Spray paint is ubiquitous, besmirching the marble steps leading up to the front of the Parliament, the walls and columns of the surrounding streets, and the storefronts in the nearby shopping district. The odor of urine is an unwelcome companion, not just in back alleys but along the sidewalks of major streets near the Parliament and along the walk to Hadrian’s Arch. Windows have been broken, marble walls and columns smashed.
Let’s be very clear about who is being targeted here. The shops that have been trashed are not just the chic brand names one finds in major cities all across Europe. No, these noble protestors have not confined their destruction to icons of wealth and power. They are equally destructive of small religious goods stores and assorted “Mom and Pop” establishments. They disrespect all businesses, small and large, in the same ugly fashion.
The police, union members after all, have done little to prevent the violence and property destruction. And their inaction, as we heard many say, has simply emboldened the thuggish elements among the protestors.
For ordinary Athenians the ongoing “occupation” has had a variety of unpleasant consequences. A young schoolteacher we know shops for her parents; they are afraid to leave their apartment. Other Athenian friends tell us that union thugs sympathetic to the “indignants” frequently intimidate ordinary citizens, whether they are shopping or going to work or simply out for a walk. This is understandable when one considers that the protestors’ goal is to bring everything to a halt. Quite simply, that means disrupting the public’s ability to carry on with daily life. People are told they should have known what would happen, they should stay off the streets.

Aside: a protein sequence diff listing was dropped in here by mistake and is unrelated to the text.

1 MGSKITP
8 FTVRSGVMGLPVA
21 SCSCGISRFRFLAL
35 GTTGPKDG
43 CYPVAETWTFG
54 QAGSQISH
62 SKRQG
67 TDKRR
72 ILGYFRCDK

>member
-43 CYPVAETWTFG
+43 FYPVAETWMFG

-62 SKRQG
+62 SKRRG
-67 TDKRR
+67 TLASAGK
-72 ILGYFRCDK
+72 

The disruption, of course, is aimed at more than the general population. The strikes and other unannounced work stoppages cause electricity and water service outages frequently. Many of these are deliberately timed for late afternoon, to maximize discomfort for tourists checking into hotels, for restaurants preparing evening meals (it’s tough to cook and wash dishes without electricity or hot water), for merchants trying to make sales at the peak shopping time of day (electronic cash registers and inventory systems go “down” when the power fails), and so on.
The tourism-based economy has experienced at least two consecutive years of double-digit declines in hotel bookings. Business is bad. And guess what? That kills private sector jobs and shrinks tax revenues.
Moreover, security concerns have led to a number of very visible — not to mention annoying — changes in daily life. Women are warned not to wear expensive jewelry, and to carry their purses carefully, in downtown Athens. Banks in the same area all have “air lock” entrances; that is, customers must enter one at a time, stepping first through an outer door into an enclosed compartment where they are observed and photographed before the inner door opens to admit them to the lobby of the bank.